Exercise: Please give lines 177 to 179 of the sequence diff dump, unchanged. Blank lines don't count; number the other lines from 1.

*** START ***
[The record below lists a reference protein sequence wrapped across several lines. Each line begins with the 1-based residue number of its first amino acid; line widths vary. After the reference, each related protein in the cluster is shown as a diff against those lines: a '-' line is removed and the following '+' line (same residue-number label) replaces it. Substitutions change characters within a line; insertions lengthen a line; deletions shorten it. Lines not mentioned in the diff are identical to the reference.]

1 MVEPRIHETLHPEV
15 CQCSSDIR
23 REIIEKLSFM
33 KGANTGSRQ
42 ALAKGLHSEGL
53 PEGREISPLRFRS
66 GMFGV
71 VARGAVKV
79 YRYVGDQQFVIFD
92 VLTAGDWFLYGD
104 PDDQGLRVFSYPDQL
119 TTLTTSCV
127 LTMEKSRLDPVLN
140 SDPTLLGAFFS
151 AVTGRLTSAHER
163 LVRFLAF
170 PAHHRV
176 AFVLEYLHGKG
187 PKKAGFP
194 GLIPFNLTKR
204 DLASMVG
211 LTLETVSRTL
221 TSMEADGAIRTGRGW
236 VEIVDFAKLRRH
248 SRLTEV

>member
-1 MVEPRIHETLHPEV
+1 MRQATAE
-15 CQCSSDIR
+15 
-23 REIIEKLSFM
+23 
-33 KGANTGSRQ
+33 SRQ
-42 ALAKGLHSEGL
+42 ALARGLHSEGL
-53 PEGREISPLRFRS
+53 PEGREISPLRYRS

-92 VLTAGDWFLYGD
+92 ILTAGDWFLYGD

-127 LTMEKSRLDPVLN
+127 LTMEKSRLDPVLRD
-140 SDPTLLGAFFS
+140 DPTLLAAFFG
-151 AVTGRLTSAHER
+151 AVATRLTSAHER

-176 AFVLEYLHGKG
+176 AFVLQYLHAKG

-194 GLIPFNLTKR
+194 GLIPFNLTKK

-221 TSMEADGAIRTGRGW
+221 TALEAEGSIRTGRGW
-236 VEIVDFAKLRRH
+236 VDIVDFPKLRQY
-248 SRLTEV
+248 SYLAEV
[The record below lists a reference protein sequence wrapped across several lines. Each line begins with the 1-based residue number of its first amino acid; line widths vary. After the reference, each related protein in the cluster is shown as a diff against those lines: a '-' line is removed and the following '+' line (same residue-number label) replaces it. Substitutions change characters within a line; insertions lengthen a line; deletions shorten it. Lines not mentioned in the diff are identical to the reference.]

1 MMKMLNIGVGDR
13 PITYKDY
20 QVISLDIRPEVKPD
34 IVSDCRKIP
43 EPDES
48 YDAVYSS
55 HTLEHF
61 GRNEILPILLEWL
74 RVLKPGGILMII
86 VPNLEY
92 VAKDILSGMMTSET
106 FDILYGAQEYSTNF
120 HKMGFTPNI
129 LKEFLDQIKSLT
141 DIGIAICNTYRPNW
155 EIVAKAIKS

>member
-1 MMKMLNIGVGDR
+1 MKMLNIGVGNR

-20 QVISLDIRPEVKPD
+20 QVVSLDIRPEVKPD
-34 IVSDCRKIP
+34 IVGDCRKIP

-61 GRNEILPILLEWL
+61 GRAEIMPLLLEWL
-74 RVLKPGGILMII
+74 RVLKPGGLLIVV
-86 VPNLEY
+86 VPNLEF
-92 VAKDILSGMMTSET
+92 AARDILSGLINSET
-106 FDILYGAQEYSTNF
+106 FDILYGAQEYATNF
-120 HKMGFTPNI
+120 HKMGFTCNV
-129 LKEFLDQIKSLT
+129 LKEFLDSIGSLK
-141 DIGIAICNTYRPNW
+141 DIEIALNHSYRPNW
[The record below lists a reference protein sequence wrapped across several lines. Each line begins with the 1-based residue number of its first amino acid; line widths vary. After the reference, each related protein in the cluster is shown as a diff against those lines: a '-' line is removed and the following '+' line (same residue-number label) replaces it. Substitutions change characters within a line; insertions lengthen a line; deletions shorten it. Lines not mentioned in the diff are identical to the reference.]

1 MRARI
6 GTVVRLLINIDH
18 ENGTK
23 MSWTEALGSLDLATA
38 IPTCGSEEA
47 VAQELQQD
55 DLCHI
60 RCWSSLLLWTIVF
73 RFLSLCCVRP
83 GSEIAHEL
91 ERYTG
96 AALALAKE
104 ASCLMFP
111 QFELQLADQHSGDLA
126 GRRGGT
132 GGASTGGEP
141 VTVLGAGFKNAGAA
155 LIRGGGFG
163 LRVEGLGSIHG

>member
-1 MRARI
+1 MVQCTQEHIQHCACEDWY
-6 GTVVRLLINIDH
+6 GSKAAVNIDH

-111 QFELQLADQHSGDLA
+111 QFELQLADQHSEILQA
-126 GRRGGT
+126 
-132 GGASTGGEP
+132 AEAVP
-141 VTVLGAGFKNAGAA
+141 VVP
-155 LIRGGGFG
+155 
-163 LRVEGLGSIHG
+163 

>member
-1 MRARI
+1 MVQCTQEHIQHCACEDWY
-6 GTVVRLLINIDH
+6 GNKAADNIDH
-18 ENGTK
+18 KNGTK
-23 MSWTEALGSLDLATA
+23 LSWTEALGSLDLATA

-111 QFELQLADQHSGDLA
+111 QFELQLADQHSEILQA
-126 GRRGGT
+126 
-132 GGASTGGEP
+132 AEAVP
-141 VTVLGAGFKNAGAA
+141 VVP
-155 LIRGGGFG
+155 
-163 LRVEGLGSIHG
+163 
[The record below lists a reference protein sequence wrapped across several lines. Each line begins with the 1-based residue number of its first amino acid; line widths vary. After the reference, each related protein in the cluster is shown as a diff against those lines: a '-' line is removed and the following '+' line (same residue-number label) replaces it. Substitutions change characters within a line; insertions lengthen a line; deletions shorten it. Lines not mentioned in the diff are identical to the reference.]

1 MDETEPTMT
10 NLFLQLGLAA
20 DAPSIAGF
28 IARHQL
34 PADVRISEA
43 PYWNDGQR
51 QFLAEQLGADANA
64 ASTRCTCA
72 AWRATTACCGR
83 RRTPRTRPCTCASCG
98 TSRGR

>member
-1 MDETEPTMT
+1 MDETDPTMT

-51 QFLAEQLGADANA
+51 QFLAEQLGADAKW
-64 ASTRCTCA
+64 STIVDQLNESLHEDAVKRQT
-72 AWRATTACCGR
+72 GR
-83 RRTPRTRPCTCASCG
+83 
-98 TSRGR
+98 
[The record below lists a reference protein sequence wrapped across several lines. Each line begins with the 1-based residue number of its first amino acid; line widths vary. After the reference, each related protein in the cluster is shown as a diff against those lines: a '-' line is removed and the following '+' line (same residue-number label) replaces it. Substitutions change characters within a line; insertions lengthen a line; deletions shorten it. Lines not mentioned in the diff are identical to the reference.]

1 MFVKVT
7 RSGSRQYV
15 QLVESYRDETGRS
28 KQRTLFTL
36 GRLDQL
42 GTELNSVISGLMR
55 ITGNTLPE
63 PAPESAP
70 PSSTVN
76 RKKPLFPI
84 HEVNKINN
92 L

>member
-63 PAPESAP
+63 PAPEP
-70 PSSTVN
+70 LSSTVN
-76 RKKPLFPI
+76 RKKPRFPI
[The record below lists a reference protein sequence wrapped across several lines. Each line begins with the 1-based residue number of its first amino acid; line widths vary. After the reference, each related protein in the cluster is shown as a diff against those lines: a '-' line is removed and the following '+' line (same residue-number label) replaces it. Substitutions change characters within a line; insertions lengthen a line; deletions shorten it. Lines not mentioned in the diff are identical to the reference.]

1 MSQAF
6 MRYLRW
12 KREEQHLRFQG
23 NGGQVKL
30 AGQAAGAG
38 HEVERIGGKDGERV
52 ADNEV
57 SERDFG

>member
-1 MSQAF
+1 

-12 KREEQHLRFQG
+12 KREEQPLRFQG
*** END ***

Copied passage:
-83 RRTPRTRPCTCASCG
+83 
-98 TSRGR